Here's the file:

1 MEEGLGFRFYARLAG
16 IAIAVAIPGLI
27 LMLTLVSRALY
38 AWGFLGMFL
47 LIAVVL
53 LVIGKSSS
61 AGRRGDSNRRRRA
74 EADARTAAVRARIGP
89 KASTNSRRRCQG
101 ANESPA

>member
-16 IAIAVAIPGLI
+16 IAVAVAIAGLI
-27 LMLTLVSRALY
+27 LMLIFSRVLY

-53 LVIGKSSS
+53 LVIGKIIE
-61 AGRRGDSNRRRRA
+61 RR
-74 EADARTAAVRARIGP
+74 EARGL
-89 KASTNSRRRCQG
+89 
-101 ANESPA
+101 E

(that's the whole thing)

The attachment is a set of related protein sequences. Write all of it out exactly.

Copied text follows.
1 MEEGLGFRFYARLAG
16 IAIAVAIPGLI
27 LMLTLVSRALY
38 AWGFLGMFL
47 LIAVVL
53 LVIGKSSS
61 AGRRGDSNRRRRA
74 EADARTAAVRARIGP
89 KASTNSRRRCQG
101 ANESPA

>member
-16 IAIAVAIPGLI
+16 IAVAVAIAGLI
-27 LMLTLVSRALY
+27 LMLIFSRVLY

-53 LVIGKSSS
+53 LVIGKIIE
-61 AGRRGDSNRRRRA
+61 RR
-74 EADARTAAVRARIGP
+74 EARGL
-89 KASTNSRRRCQG
+89 
-101 ANESPA
+101 E